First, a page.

Life aboard Silversea is luxurious, extremely comfortable, intelligent, diverse and pleasant. Guests eat when they want, and Silversea offers a series of scheduled events throughout the day for their consideration.
For instance, luminaries from the world of food and wine, famous artists and celebrities, world affairs experts, renowned authors and destination specialists awaken the senses to a fuller cultural appreciation.
For centuries, it was a pipe dream: the idea of a canal linking the Atlantic and Pacific oceans via Panama. As early as 1534, people had tried - in various ways - to improve trade without the need for lengthy and dangerous sailings around the horn of South America. But sufficient technology did not yet exist to allow the creation of a canal, and those who attempted the journey overland were beaten down by the inhospitable conditions in the dense jungle.
But the idea of creating a Panama Canal was never forgotten. The first serious attempt began in 1881 and was spearheaded by Ferdinand de Lesseps, the Versailles-born genius who successfully developed the Suez Canal linking the Mediterranean and Red Sea in 1869.
Conditions in Panama, however, couldn't have been more different from the hot deserts of Egypt. Heavy rain oversaturated the land, and recurring mudslides hampered construction almost from the onset. The rampant spread of malaria and yellow fever was exacerbated by rumors that senior French officials had been bribed. Down to its last franc, the company was dissolved and construction halted in 1889.
By 1904, the United States had gained control over the work site. For their troubles, the Americans were rewarded with a muddy, water-filled ditch and a series of dilapidated buildings that had been used by the French more than a decade before. During the next decade, Spanish and American workers, along with engineers, would create a series of locks that would raise and lower ships from one ocean to another, and in the process, the world’s largest man-made lake – Gatun Lake – would be created.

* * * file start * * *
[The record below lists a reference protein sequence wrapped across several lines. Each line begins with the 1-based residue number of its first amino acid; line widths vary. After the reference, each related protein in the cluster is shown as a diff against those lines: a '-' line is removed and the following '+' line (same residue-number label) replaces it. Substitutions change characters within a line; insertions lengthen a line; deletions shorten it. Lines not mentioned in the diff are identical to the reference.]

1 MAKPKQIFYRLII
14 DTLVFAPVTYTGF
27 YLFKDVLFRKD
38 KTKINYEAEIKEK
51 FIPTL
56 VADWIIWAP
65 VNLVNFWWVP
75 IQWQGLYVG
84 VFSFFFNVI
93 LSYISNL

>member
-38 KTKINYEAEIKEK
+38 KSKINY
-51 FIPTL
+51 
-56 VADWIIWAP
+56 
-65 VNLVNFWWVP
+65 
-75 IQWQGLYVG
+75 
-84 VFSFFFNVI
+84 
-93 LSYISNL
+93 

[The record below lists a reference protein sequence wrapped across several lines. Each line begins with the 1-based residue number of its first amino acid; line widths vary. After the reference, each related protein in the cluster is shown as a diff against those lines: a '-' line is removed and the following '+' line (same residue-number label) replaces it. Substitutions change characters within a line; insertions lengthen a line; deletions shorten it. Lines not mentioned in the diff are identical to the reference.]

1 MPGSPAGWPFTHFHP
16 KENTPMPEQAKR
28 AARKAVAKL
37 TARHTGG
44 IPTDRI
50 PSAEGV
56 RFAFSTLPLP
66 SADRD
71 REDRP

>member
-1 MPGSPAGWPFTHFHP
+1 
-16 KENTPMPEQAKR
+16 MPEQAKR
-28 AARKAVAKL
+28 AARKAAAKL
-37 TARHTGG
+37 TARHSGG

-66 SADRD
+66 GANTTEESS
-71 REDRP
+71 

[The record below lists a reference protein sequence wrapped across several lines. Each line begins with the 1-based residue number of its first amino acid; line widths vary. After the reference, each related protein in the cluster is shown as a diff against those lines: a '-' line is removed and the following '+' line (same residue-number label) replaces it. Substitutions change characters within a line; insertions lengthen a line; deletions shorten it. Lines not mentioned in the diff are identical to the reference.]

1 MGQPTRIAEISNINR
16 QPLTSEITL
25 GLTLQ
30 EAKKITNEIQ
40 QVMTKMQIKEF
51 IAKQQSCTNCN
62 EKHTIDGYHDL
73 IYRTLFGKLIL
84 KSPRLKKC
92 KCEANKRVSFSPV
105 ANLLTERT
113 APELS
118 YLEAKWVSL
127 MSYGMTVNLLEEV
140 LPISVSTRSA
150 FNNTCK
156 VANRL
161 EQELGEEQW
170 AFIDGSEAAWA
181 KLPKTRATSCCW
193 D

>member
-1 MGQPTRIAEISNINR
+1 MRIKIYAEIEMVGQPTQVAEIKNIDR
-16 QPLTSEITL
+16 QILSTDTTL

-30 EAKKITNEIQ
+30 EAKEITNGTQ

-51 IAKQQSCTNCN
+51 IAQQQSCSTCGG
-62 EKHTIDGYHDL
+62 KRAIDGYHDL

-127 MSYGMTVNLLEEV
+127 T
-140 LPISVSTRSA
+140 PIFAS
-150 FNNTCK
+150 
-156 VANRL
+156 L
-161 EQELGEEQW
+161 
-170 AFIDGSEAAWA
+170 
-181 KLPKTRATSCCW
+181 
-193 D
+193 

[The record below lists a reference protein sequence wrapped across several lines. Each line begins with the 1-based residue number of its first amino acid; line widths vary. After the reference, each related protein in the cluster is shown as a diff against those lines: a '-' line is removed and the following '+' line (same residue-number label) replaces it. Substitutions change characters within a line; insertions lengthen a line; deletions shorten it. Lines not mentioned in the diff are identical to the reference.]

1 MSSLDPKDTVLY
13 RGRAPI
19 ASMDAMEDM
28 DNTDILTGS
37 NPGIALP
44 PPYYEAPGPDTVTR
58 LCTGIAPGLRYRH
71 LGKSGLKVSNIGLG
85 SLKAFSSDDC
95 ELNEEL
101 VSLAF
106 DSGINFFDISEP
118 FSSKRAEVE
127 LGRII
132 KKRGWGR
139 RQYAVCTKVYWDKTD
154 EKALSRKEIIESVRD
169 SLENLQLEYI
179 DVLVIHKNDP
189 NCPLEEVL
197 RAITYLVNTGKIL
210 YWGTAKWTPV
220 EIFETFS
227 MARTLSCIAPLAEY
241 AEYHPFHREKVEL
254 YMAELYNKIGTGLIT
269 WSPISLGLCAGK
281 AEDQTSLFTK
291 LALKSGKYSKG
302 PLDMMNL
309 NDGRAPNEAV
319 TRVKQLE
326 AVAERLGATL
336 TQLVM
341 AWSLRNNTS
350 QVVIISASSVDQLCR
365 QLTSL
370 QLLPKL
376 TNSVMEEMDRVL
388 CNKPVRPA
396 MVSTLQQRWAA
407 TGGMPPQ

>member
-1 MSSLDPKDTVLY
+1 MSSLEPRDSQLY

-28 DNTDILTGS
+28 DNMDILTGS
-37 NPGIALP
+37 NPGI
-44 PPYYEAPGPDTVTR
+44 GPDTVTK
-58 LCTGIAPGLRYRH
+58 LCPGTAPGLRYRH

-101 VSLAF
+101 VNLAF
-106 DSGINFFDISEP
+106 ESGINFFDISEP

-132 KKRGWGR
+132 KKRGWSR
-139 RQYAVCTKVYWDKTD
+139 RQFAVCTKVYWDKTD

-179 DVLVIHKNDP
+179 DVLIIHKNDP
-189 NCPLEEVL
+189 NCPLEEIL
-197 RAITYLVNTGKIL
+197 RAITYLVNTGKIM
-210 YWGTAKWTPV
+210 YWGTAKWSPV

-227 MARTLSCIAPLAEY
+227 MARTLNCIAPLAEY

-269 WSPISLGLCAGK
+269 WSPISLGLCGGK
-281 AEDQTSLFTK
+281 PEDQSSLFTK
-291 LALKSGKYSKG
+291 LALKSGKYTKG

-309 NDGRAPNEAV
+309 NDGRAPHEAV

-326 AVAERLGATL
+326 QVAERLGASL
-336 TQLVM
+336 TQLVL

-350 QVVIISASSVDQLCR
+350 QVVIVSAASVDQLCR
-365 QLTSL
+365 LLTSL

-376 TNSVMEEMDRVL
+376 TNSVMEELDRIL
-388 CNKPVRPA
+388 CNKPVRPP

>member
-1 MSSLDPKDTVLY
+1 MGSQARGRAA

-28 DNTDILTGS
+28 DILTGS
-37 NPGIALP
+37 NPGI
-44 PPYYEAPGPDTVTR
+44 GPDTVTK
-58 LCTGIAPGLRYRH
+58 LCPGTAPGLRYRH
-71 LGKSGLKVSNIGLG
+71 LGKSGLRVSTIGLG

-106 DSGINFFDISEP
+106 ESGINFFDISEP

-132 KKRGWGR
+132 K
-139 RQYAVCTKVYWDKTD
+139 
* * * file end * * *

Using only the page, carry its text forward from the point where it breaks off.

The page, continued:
The Canal officially opened for the first time on August 15, 1914 – 100 years ago this year. Almost US$8.6 billion in today’s dollar equivalent were spent to create the Canal.
Transiting this "path between the seas," cruise ships move at a snail's pace, waiting one behind the other to enter the enormous locks that flood with water to raise and lower ships.
Once the water fills the concrete locks, ships progress to the next set of locks. There may be a container ship in front of you, a sailboat behind on your Panama cruise.
This engineering marvel is best savored from the comfort of a cruise ship. Panama cruises typically run for full 14 days between South Florida and California. Several cruise lines, however, offer 10-day partial transits to Gatun Lake sailing roundtrip from Florida. Either way is recommended to cruise the panama canal.
The canal is lined in a lush jungle canopy, juxtaposed with the machinery of the locks that raises and lowers the ships making the transit possible. With numerous cruises in panama during the traditional spring and fall repositioning seasons, as well as both full and partial transits, this special passage continues to be an awe-inspiring favorite.
The Panama Canal isn’t just the quickest link between the Atlantic and the Pacific. It’s also among the most beautiful trips you can make anywhere.
How Many Days?
Panama Canal cruises come in two versions. The most popular way to experience the Panama Canal is on a 10 or 11 day cruise roundtrip from Fort Lauderdale. Most of those cruises go through the canal locks into the Gatun Lake and back, while some other 10 day cruises instead call at Colon, Panama, from where passengers can choose to take optional shore excursions along the canal.
The other way to experience the Panama Canal is on a longer 14 to 15 day cruise with a full transit of the canal. Those cruises start in California and end in Florida, or vice versa.
When To Cruise?
The 10 to 11 day Panama Canal cruises depart from October through April every year. There are longer 14 to 15 day cruises that depart during those same months, but the majority of the coast to coast cruises take place in September or in April and May, when the cruise ships reposition to or from the summer cruise season in Alaska.